# Basic Electronics

Getting started with basic electronics is easier than you might think. This Instructable will hopefully demystify the basics of electronics so that anyone with an interest in building circuits can hit the ground running. This is a quick overview into practical electronics and it is not my goal to delve deeply into the science of electrical engineering. If you are interested in learning more about the science of basic electronics, Wikipedia is a good place to start your search.

By the end of this Instructable, anyone with an interest to learn basic electronics should be able to read a schematic and build a circuit using standard electronic components.
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## Step 1: Electricity

There are two types of electrical  signals , those being alternating current (AC), and direct current (DC).

With alternating current, the direction electricity flows throughout the circuit is constantly reversing. You may even say that it is alternating direction. The rate of reversal is measured in Hertz, which is the number of reversals per second. So, when they say that the US power supply is 60 Hz, what they mean is that it is reversing 120 times per second (twice per cycle).

With Direct Current, electricity flows in one direction between power and ground. In this arrangement there is always a positive source of voltage and ground (0V) source of voltage. You can test this by reading a battery with a multimeter. For great instructions on how to do this, check out Ladyada's multimeter page (you will want to measure voltage in particular).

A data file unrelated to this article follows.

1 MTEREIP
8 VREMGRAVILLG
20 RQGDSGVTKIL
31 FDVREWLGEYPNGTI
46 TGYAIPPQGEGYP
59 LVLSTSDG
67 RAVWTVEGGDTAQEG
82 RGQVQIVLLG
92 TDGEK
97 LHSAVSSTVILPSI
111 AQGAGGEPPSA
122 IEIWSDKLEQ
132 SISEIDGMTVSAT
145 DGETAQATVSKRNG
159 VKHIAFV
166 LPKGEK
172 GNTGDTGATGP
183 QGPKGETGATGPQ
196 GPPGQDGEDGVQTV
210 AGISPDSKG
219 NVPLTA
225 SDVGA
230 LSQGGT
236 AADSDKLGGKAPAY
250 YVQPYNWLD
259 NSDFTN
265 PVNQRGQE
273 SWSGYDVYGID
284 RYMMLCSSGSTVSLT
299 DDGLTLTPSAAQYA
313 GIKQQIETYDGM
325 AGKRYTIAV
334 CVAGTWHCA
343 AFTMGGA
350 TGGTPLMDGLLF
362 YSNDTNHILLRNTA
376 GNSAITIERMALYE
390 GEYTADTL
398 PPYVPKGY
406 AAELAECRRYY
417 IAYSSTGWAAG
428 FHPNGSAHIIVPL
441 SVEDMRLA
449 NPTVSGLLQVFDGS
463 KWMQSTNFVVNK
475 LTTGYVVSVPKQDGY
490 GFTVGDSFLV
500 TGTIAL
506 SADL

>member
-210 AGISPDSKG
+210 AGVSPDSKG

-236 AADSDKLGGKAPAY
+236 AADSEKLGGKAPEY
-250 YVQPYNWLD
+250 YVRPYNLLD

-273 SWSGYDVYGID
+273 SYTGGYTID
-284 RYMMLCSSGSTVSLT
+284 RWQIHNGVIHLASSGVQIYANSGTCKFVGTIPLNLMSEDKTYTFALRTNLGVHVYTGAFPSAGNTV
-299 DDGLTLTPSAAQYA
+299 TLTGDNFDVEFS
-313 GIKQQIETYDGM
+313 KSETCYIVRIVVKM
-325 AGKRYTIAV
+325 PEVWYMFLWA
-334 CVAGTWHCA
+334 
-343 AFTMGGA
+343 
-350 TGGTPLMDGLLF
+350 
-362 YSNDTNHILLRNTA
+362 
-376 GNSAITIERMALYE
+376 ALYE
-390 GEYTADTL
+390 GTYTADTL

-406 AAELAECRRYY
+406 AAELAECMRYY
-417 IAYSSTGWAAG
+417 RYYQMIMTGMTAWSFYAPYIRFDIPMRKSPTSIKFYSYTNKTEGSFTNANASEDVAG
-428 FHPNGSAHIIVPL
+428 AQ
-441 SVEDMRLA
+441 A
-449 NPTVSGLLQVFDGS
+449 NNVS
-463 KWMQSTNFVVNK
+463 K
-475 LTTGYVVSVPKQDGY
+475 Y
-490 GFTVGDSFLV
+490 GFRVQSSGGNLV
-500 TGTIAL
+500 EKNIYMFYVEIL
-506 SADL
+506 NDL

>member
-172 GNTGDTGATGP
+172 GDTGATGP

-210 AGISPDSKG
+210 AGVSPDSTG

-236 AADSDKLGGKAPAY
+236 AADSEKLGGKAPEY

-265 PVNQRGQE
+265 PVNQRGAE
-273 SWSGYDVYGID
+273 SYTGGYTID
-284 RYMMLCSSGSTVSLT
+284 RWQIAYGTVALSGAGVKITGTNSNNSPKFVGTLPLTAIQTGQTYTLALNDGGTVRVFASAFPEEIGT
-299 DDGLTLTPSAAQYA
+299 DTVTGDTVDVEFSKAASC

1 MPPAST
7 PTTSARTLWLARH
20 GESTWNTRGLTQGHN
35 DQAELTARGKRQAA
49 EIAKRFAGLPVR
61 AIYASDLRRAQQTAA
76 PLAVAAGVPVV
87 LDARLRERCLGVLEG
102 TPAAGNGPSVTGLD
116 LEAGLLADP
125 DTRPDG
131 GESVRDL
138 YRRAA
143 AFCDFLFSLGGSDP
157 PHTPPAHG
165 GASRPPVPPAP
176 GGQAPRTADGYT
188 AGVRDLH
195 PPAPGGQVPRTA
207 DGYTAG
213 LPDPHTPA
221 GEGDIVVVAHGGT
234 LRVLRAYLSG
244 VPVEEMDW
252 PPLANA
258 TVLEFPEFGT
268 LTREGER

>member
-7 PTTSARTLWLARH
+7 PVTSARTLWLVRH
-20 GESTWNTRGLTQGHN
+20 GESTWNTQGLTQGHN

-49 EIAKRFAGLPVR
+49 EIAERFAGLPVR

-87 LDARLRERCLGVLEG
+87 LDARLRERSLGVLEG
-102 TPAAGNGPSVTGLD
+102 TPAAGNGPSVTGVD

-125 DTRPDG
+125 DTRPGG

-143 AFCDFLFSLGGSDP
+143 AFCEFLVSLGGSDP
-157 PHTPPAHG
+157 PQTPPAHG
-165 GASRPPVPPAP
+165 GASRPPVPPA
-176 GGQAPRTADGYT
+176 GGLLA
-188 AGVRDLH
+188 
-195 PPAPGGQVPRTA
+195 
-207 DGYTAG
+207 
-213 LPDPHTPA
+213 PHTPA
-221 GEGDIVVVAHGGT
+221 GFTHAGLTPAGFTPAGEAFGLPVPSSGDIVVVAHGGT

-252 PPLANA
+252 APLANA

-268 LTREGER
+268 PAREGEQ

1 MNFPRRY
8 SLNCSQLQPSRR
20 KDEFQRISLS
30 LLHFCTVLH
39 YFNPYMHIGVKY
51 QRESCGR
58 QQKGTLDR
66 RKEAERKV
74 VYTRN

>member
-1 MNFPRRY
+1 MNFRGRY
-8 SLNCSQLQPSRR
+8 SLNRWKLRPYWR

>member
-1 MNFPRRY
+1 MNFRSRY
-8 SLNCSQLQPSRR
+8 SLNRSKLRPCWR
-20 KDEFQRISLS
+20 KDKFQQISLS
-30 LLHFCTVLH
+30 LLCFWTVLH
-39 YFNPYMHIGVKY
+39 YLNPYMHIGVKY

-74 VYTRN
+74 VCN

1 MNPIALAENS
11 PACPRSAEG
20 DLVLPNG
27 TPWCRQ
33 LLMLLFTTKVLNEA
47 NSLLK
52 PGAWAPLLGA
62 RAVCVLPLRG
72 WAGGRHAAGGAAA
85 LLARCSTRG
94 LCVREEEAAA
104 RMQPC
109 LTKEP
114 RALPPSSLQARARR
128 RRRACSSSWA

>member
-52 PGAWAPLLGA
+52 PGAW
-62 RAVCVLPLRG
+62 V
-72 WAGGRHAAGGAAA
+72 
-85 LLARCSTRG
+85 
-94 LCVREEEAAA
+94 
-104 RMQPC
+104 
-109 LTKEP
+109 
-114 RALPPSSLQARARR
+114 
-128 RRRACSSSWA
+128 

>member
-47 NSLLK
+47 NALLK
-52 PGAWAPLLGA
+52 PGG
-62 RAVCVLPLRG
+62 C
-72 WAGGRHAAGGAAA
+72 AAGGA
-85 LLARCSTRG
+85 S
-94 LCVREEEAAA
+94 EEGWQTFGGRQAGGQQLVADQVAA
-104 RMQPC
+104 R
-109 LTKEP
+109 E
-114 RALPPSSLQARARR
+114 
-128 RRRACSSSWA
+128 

Speaking of voltage, electricity is typically defined as having a voltage and a current rating. Voltage is obviously rated in Volts and current is rated in Amps. For instance, a brand new 9V battery would have a voltage of 9V and a current of around 500mA (500 milliamps).

Electricity can also be defined in terms of resistance and watts. We will talk a little bit about resistance in the next step, but I am not going to be going over Watts in depth. As you delve deeper into electronics you will encounter components with Watt ratings. It is important to never exceed the Wattage rating of a component, but fortunately that Wattage of your DC power supply can easily be calculated by multiplying the voltage and current of your power source.

If you want a better understanding of these different measurements, what they mean, and how they relate, check out this informative video on Ohm's Law.

Most basic electronic circuits use DC electricity. As such, all further discussion of electricity will revolve around DC electricity.
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halamka says: May 28, 2013. 4:31 PM
When are you going to help make a new "Commodore Computer" ? Microsoft is bad. I don't like "Microsoft" How would you limit sales? Computer people can't work non stop. On any one order sales must see a limit. Microsoft is a bad , limiting program. I think I know how to make the " line number and return " work on a " BASIC " computer.
platinumswag says: May 25, 2013. 10:35 PM
turtledrake says: May 8, 2013. 5:12 PM
Even after years of electronics projects I found this Instructable helpful.
sspence says: May 1, 2013. 7:11 AM
This does not sound correct. The way you are showing is that the center is biased to one side or the other. Just using one side and the wiper is not the same electrically as connecting the wiper to one side.

See http://www.digikey.com/schemeit/#dt8
sspence in reply to sspenceMay 1, 2013. 7:20 AM